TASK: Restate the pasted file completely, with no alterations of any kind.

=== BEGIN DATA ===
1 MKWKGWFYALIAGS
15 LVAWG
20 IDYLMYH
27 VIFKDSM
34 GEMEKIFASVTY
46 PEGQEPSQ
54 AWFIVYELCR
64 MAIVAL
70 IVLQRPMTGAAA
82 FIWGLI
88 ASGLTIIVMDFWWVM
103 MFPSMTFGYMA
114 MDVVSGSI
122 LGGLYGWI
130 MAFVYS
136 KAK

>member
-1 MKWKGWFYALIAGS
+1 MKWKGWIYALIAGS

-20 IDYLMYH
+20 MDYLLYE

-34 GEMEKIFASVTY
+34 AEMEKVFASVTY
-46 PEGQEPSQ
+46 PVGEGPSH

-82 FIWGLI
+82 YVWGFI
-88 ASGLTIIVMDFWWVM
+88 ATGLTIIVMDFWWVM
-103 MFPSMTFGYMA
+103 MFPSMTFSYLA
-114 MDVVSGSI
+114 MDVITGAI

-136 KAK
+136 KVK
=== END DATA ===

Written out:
1 MKWKGWFYALIAGS
15 LVAWG
20 IDYLMYH
27 VIFKDSM
34 GEMEKIFASVTY
46 PEGQEPSQ
54 AWFIVYELCR
64 MAIVAL
70 IVLQRPMTGAAA
82 FIWGLI
88 ASGLTIIVMDFWWVM
103 MFPSMTFGYMA
114 MDVVSGSI
122 LGGLYGWI
130 MAFVYS
136 KAK

>member
-1 MKWKGWFYALIAGS
+1 MKWKGWIYALIAGS

-20 IDYLMYH
+20 MDYLLYE

-34 GEMEKIFASVTY
+34 AEMEKVFASVTY
-46 PEGQEPSQ
+46 PVGEGPSH

-82 FIWGLI
+82 YVWGFI
-88 ASGLTIIVMDFWWVM
+88 ATGLTIIVMDFWWVM
-103 MFPSMTFGYMA
+103 MFPSMTFSYLA
-114 MDVVSGSI
+114 MDVITGAI

-136 KAK
+136 KVK